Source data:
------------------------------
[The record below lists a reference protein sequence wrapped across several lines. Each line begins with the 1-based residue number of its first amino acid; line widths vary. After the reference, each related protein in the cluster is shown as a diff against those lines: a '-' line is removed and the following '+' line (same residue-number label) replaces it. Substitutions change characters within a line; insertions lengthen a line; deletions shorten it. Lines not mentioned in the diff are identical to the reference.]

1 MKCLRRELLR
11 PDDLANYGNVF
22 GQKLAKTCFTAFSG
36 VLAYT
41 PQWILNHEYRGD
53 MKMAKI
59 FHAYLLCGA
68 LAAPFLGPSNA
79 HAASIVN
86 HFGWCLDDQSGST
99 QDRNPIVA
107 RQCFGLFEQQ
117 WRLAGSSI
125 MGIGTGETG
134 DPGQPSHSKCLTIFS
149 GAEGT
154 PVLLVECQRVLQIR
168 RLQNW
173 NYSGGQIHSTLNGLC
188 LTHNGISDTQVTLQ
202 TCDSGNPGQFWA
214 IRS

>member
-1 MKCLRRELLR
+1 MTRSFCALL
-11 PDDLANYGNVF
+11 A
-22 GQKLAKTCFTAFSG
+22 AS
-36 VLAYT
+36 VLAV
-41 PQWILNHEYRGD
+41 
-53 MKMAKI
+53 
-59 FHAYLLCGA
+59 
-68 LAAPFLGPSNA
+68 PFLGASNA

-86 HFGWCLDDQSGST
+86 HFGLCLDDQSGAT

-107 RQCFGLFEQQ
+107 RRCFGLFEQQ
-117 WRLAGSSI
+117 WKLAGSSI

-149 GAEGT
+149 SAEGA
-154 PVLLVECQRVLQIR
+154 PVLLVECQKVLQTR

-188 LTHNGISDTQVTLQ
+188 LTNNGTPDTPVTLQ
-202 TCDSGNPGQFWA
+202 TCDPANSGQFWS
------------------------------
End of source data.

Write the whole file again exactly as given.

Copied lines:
[The record below lists a reference protein sequence wrapped across several lines. Each line begins with the 1-based residue number of its first amino acid; line widths vary. After the reference, each related protein in the cluster is shown as a diff against those lines: a '-' line is removed and the following '+' line (same residue-number label) replaces it. Substitutions change characters within a line; insertions lengthen a line; deletions shorten it. Lines not mentioned in the diff are identical to the reference.]

1 MKCLRRELLR
11 PDDLANYGNVF
22 GQKLAKTCFTAFSG
36 VLAYT
41 PQWILNHEYRGD
53 MKMAKI
59 FHAYLLCGA
68 LAAPFLGPSNA
79 HAASIVN
86 HFGWCLDDQSGST
99 QDRNPIVA
107 RQCFGLFEQQ
117 WRLAGSSI
125 MGIGTGETG
134 DPGQPSHSKCLTIFS
149 GAEGT
154 PVLLVECQRVLQIR
168 RLQNW
173 NYSGGQIHSTLNGLC
188 LTHNGISDTQVTLQ
202 TCDSGNPGQFWA
214 IRS

>member
-1 MKCLRRELLR
+1 MTRSFCALL
-11 PDDLANYGNVF
+11 A
-22 GQKLAKTCFTAFSG
+22 AS
-36 VLAYT
+36 VLAV
-41 PQWILNHEYRGD
+41 
-53 MKMAKI
+53 
-59 FHAYLLCGA
+59 
-68 LAAPFLGPSNA
+68 PFLGASNA

-86 HFGWCLDDQSGST
+86 HFGLCLDDQSGAT

-107 RQCFGLFEQQ
+107 RRCFGLFEQQ
-117 WRLAGSSI
+117 WKLAGSSI

-149 GAEGT
+149 SAEGA
-154 PVLLVECQRVLQIR
+154 PVLLVECQKVLQTR

-188 LTHNGISDTQVTLQ
+188 LTNNGTPDTPVTLQ
-202 TCDSGNPGQFWA
+202 TCDPANSGQFWS